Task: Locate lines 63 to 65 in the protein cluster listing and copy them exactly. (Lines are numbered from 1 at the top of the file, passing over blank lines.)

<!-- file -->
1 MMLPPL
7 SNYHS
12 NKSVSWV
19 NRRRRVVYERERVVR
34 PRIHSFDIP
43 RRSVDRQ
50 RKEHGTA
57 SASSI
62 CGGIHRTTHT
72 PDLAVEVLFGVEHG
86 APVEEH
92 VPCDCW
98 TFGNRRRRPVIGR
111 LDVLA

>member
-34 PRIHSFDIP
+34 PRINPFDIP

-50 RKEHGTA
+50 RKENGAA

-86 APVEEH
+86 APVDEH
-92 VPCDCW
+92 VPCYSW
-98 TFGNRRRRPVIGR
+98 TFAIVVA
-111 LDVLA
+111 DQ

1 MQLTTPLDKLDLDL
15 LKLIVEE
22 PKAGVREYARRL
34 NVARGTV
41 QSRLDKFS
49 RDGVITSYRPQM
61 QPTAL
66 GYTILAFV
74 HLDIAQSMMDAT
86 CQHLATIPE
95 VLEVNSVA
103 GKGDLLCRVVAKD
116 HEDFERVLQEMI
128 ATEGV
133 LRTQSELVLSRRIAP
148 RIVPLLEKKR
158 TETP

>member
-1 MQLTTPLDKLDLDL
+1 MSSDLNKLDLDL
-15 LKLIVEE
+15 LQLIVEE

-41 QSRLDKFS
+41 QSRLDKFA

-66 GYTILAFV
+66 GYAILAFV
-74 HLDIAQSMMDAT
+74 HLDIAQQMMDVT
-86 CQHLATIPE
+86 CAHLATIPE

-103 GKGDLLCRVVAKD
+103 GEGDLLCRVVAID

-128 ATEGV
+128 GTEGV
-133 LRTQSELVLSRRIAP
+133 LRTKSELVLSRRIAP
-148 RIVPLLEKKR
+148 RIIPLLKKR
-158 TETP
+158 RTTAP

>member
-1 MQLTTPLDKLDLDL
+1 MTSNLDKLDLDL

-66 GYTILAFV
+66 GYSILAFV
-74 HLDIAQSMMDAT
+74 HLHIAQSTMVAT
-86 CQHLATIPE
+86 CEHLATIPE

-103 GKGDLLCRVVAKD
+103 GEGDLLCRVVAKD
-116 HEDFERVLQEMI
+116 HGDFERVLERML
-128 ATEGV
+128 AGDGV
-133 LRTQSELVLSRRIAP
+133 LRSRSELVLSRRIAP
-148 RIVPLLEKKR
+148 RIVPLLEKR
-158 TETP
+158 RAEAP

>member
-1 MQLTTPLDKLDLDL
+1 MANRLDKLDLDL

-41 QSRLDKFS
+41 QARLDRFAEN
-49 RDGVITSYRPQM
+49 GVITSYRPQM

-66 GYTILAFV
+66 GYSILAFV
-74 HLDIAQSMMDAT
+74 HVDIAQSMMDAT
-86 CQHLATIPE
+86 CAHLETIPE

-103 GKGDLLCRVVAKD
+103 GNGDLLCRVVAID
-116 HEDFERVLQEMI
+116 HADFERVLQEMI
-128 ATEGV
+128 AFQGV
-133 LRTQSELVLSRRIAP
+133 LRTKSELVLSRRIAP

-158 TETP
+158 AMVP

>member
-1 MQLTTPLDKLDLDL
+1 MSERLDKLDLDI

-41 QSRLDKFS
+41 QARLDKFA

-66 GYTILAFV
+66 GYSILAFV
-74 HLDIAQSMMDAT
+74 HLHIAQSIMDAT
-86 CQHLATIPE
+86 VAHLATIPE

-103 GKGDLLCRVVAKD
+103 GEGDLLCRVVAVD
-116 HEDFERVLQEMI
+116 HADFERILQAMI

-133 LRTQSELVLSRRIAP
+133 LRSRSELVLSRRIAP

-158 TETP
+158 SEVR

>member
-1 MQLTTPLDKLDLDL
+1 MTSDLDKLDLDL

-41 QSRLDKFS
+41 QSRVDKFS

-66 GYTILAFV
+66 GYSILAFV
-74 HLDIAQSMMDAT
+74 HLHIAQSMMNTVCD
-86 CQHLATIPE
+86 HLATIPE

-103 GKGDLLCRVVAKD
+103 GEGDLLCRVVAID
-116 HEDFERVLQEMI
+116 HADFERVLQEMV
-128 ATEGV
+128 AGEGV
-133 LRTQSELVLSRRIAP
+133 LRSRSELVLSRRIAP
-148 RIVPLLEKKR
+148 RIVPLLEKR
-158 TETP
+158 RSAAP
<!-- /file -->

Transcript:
+133 LRTKSELVLSRRIAP
-148 RIVPLLEKKR
+148 RIIPLLKKR